Here's a poem Grace sent to me recently, carefully calligraphied as she is so expert to do~~~

With infinite Play,
with infinite Presentations

Loving to communicate,
loving to touch, to see,
to hear, to be active sensible,
loving to touch with his feet
the Divine Ground, to dance,
to read this to you, he
returned often; as often as
music in the bodies of lovers.

---John Tagliabue


jazzolog said...

I've received some lovely replies to this post by email both from people who knew John and those who never heard of him...a situation these writings seek to remedy. Two such comments came from Ivy and Linda.

Ivy met John when she still was somewhat involved with the Joffrey Company and dancing as Ivy Clear. Her stepfather's name was Clear, so it was real...but naturally John went poetic with such a name. He told her it could have been made up by Nathaniel Hawthorne for a novel. Since then she has been identified in her dance career as Ivy Forrest, and you can learn ballet from her at this school . It's never too late!

Well, maybe it is for some of us. Neverthless, Ivy's remark is not about the poet, but about the Martha Graham section~~~

"LOL( the description of Martha)..... I saw her even later than that - everyone wore black & masks except for Martha who wore a permanent mask.... I think it was a farewell performance ( or everyone thought it was - like yours on the trip) and I was struck by her lack of agility but intense presence ; it was a palpable energy in one not moving ( like an unsmashed atom). It is good to remember those gone.... they live thru us now."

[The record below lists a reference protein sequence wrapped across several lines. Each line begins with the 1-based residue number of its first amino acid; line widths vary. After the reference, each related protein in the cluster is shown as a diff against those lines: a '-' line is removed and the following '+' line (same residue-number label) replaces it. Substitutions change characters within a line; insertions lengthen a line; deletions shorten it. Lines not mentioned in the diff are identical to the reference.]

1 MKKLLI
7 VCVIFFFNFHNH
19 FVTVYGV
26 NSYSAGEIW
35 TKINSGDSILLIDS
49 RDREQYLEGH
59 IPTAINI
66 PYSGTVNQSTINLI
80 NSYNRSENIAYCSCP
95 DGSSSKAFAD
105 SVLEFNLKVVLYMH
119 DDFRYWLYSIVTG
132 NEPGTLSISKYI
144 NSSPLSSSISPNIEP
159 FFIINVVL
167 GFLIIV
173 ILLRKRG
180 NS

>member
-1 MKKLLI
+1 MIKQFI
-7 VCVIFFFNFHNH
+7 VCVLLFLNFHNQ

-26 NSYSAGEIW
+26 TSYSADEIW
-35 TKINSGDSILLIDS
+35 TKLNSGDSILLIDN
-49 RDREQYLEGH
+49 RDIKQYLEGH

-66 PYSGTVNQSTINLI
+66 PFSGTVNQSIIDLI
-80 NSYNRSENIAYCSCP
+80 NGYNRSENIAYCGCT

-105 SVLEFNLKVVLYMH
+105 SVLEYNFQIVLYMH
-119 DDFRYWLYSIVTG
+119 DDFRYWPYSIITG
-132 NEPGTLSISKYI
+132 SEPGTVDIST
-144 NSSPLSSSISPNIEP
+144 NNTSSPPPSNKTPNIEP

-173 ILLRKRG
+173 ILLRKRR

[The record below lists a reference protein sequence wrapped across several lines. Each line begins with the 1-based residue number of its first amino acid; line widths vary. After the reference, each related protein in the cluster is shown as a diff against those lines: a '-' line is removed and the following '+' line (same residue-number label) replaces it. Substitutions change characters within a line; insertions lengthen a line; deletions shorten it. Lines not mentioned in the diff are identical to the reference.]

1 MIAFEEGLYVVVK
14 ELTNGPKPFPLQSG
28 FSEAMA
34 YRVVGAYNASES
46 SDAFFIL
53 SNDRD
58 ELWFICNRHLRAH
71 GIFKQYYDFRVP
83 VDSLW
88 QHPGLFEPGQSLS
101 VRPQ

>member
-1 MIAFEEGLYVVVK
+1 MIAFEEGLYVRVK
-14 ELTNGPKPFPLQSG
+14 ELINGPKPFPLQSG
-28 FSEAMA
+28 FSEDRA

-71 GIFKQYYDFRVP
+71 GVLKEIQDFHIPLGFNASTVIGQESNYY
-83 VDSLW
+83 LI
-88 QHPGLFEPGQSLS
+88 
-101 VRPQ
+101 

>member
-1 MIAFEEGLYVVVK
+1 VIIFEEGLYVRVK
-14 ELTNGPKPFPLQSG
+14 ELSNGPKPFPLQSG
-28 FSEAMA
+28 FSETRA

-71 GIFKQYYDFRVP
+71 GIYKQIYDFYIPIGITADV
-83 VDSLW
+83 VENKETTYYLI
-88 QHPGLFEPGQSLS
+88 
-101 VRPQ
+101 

"Unsmashed atom." What an image to describe a dancer of that power!

Linda Gramatky was a classmate at Bates and a student of Tagliabue. She was one of dozens who showed up in Providence last year for a tribute and grieving on his passing. Now Linda Gramatky Smith, she spends much of her time managing the estate of her late artist father, Hardie Gramatky, one of this country's most brilliant watercolorists . It's wonderful to be in contact with her, and to receive a message like this~~~

"Oh, this was so wonderful, so evocative of what we loved about John (or 'Tag'). Thank you for sharing your memories of that amazing and funny trip so that we can hold them close too. And now, a huge Kabuki chant, please, to wake Tagliabue up again!"

jazzolog said...

mrdAn online friend I got to meet at last year's memorial in Providence is this member of the staff at the Harvard Divinity School Andover-Harvard Theological Library. James Adler did not go to Bates nor ever had John Tagliabue in class. He found him through the poetry and became so enthused he sought him out. John always had room for more friends, and that's what happened. Jim replied to this entry with a lovely email he's permitting me to post here~~~

Hi Richard,